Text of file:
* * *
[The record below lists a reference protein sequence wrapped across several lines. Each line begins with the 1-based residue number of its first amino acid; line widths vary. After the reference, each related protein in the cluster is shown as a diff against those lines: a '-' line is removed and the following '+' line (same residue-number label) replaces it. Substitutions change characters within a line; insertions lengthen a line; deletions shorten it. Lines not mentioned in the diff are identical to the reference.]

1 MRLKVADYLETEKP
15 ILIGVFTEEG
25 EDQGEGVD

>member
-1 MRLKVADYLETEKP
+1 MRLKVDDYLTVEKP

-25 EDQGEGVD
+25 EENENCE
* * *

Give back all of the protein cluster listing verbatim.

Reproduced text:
[The record below lists a reference protein sequence wrapped across several lines. Each line begins with the 1-based residue number of its first amino acid; line widths vary. After the reference, each related protein in the cluster is shown as a diff against those lines: a '-' line is removed and the following '+' line (same residue-number label) replaces it. Substitutions change characters within a line; insertions lengthen a line; deletions shorten it. Lines not mentioned in the diff are identical to the reference.]

1 MRLKVADYLETEKP
15 ILIGVFTEEG
25 EDQGEGVD

>member
-1 MRLKVADYLETEKP
+1 MRLKVDDYLTVEKP

-25 EDQGEGVD
+25 EENENCE